before fountain pens

Since fountain pens weren’t very practical or in widespread use before about 1884, I’m wondering how shorthand writers managed to record verbatim speech in the early 1800’s and earlier. Gregg doesnt really fall into this time period, but certainly Pitman does. Did stenographers dip their pens during pauses? Was there an equivalent of a musician’s “page turner” to give fresh pens to the writer? Were pencils used instead of pens? Perhaps I am missing something obvious, but how did they do it?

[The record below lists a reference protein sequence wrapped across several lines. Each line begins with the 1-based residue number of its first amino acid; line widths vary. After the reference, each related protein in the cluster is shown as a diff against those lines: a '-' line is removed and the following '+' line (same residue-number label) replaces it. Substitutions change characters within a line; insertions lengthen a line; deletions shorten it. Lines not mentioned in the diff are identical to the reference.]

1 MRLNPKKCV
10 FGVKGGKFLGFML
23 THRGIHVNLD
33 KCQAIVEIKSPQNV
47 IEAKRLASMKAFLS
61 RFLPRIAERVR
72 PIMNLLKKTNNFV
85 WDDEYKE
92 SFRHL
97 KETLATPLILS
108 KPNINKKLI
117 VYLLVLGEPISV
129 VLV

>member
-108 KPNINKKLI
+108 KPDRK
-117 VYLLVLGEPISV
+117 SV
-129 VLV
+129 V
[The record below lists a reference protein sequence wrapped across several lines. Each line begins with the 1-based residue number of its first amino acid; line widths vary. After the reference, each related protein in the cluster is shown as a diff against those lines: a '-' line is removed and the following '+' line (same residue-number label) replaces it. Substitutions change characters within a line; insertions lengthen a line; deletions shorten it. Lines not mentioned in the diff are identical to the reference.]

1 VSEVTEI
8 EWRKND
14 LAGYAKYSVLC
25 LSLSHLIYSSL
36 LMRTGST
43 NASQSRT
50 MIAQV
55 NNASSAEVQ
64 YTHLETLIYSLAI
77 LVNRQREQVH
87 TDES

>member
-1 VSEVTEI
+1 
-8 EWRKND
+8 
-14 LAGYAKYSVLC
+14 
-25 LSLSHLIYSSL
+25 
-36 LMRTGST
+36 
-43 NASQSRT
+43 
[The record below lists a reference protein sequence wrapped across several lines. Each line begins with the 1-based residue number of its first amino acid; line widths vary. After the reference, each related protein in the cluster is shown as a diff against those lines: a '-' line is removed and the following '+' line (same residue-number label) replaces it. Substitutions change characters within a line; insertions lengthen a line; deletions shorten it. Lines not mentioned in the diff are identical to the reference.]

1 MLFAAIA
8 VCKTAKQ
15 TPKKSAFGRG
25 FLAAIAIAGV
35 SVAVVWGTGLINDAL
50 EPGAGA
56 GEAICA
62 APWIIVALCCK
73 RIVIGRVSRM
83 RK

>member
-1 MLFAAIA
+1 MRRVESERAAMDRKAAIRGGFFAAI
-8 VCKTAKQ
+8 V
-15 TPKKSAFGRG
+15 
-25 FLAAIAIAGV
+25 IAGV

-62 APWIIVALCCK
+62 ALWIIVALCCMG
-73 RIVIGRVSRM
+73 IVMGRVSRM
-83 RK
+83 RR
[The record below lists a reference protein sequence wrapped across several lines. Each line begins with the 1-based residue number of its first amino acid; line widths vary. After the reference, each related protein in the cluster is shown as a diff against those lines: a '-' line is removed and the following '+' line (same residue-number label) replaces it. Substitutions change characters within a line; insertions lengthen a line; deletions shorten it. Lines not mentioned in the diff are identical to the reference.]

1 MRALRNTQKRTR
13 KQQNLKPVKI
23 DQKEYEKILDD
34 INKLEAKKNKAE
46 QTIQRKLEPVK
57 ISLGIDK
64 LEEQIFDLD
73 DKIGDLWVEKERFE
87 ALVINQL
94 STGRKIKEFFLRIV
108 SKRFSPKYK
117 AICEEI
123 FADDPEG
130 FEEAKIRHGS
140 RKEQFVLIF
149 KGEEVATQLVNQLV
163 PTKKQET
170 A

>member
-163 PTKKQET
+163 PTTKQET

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  1. Hi Brian,   I believe that these dip pens (steel and quill) could be used for verbatim reporting because the speed of speech was much slower and more deliberate then – which is also why less efficient shorthand systems (than Pitman or Gregg) written with less efficient pens were up to the job.  And as you say, in real life there are natural pauses in speech which can be taken advantage of. Professional shorthand writers also train themselves to retain words in their mind, so that when their pen returns to the paper, they use a quick burst of speed to catch up.  I've never seen any reference to page turners, so I presume they just had to catch up!   In actual fact, Pitman shorthand was not invented until 1837, and not in verbatim reporting use to any extent until after the mid 1800s.  The systems of Gurney, Taylor, Mavor and others were used before Pitman and up until the beginning of the 19th century.   Cheers, Ian

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